The triggering of myocardial infarction by fine particles is enhanced when particles are enriched in secondary species.
Previous studies have reported an increased risk of myocardial infarction (MI) associated with acute increases in PM concentration. Recently, we reported that MI/fine particle (PM2.5) associations may be limited to transmural infarctions. In this study, we retained data on hospital discharges with a primary diagnosis of acute myocardial infarction (using International Classification of Diseases ninth Revision [ICD-9] codes), for those admitted January 1, 2004 to December 31, 2006, who were ≥ 18 years of age, and were residents of New Jersey at the time of their MI. We excluded MI with a diagnosis of a previous MI and MI coded as a subendocardial infarction, leaving n = 1563 transmural infarctions available for analysis. We coupled these health data with PM2.5 species concentrations predicted by the Community Multiscale Air Quality chemical transport model, ambient PM2.5 concentrations, and used the same case-crossover methods to evaluate whether the relative odds of transmural MI associated with increased PM2.5 concentration is modified by the PM2.5 composition/mixture (i.e., mass fractions of sulfate, nitrate, elemental carbon, organic carbon, and ammonium). We found the largest relative odds estimates on the days with the highest tertile of sulfate mass fraction (OR = 1.13; 95% CI = 1.00, 1.27), nitrate mass fraction (OR = 1.18; 95% CI = 0.98, 1.35), and ammonium mass fraction (OR = 1.13; 95% CI = 1.00 1.28), and the lowest tertile of EC mass fraction (OR = 1.17; 95% CI = 1.03, 1.34). Air pollution mixtures on these days were enhanced in pollutants formed through atmospheric chemistry (i.e., secondary PM2.5) and depleted in primary pollutants (e.g., EC). When mixtures were laden with secondary PM species (sulfate, nitrate, and/or organics), we observed larger relative odds of myocardial infarction associated with increased PM2.5 concentrations. Further work is needed to confirm these findings and examine which secondary PM2.5 component(s) is/are responsible for an acute MI response.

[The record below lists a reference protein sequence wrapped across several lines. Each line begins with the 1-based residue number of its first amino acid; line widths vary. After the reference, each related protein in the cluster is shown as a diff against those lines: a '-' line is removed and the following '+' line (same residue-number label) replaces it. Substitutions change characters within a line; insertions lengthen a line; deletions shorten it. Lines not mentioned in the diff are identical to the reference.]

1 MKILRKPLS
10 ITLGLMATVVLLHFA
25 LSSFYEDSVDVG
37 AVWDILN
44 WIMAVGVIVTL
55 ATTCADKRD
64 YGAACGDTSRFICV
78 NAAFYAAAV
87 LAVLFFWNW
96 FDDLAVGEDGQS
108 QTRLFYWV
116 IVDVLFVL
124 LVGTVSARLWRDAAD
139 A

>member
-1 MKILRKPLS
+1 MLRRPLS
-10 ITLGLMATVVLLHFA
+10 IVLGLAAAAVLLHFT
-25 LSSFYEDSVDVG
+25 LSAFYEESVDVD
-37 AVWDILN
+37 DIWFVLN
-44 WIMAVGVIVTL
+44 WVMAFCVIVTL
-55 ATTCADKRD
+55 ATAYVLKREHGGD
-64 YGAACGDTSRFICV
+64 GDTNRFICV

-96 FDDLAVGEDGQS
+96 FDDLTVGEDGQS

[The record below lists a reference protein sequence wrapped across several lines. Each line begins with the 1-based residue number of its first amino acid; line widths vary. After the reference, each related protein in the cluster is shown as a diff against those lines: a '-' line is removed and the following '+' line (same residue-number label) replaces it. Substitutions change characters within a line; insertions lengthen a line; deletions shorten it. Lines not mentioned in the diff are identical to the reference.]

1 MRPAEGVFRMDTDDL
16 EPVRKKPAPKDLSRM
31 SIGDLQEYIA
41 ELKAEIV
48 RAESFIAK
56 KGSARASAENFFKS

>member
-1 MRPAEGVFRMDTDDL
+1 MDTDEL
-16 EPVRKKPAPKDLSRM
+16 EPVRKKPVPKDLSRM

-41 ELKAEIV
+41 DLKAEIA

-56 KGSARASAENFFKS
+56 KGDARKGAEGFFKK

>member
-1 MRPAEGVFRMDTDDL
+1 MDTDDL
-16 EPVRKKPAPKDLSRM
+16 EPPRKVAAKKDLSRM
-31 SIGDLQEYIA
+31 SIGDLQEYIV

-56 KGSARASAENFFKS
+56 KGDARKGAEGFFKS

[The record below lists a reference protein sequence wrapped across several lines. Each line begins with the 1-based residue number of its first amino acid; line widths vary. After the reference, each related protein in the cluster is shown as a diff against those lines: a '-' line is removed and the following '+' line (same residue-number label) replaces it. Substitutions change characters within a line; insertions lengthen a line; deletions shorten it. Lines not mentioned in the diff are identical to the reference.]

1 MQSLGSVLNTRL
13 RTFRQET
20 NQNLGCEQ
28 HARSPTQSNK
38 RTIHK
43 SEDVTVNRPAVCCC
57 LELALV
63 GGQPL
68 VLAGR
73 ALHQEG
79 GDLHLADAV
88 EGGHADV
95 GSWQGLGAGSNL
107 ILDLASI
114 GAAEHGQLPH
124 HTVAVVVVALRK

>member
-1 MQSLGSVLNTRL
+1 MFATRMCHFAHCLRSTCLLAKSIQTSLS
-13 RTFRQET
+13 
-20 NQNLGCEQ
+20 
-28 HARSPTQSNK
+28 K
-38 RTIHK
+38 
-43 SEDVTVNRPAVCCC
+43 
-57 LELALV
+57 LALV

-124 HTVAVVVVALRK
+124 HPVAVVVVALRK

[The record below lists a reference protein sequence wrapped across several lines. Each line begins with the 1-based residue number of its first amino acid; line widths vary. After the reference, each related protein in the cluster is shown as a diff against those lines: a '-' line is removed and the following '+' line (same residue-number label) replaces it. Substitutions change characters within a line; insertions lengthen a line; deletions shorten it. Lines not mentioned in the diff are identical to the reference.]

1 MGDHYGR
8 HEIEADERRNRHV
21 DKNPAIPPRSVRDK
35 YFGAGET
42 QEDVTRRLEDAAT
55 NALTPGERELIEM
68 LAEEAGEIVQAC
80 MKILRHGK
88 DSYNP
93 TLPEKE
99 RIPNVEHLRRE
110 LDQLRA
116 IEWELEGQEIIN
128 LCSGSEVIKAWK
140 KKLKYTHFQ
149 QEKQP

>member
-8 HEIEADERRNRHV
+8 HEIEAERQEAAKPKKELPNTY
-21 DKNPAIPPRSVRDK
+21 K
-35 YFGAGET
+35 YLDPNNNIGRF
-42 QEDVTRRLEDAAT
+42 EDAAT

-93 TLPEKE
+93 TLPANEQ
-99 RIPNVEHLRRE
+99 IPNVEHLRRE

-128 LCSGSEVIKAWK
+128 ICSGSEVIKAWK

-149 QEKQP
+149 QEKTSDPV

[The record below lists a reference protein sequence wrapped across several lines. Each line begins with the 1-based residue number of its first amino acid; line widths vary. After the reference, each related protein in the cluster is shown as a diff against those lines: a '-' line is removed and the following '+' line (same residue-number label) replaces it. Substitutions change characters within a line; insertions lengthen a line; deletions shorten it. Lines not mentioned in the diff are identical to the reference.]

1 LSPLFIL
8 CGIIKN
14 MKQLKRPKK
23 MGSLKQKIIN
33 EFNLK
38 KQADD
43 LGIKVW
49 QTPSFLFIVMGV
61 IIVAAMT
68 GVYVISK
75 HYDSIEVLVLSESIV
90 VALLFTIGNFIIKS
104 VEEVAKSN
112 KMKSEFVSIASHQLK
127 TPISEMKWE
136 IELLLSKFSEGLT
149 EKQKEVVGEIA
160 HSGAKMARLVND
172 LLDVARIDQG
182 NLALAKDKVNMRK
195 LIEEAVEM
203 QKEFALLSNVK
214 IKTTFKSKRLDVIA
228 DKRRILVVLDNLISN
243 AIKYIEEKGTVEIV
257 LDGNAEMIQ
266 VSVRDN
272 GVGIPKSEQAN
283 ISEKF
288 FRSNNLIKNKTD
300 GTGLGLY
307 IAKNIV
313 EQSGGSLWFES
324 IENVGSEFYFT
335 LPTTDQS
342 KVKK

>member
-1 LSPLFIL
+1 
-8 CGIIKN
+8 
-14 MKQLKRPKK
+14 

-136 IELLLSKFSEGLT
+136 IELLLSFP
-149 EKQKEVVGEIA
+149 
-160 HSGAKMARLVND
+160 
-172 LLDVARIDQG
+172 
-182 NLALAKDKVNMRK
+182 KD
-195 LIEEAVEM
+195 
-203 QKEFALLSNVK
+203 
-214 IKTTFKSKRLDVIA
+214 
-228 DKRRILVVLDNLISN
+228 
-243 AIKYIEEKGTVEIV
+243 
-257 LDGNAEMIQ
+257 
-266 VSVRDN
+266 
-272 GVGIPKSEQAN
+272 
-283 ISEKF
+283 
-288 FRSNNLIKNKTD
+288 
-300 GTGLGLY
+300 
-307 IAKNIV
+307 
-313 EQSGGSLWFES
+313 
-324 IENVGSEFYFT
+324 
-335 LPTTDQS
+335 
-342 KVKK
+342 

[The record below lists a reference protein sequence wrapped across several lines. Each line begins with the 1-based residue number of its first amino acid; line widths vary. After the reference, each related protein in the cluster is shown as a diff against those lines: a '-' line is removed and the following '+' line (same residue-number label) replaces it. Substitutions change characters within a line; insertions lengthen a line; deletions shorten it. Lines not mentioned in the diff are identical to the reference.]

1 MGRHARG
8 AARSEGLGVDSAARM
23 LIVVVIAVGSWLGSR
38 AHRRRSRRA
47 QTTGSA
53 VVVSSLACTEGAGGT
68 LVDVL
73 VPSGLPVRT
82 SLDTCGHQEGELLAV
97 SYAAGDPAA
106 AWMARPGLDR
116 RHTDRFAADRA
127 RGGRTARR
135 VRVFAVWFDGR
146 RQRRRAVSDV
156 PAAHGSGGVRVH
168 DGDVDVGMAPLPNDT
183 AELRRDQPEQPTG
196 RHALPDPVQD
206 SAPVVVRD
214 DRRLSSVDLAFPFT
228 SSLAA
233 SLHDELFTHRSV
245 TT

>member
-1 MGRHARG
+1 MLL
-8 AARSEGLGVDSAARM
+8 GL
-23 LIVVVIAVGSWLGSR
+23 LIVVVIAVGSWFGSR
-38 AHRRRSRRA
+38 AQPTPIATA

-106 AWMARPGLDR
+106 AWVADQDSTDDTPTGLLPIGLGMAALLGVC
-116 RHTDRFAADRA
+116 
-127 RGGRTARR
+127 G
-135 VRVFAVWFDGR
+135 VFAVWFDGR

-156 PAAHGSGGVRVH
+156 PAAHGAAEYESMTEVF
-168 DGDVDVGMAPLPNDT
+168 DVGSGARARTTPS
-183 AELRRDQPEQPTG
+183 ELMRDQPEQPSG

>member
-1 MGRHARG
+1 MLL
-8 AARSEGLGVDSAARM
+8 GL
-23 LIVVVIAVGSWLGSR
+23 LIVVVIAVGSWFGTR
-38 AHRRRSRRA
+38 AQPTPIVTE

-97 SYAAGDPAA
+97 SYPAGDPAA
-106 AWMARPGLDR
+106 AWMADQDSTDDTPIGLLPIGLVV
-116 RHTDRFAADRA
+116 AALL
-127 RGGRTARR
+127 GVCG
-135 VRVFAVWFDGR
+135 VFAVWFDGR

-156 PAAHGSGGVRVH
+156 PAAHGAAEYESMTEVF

Rich, DQ; Özkaynak, H; Crooks, J; Baxter, L; Burke, J; Ohman-Strickland, P; Thevenet-Morrison, K; Kipen, HM; Zhang, J; Kostis, JB; Lunden, M; Hodas, N; Turpin, BJ
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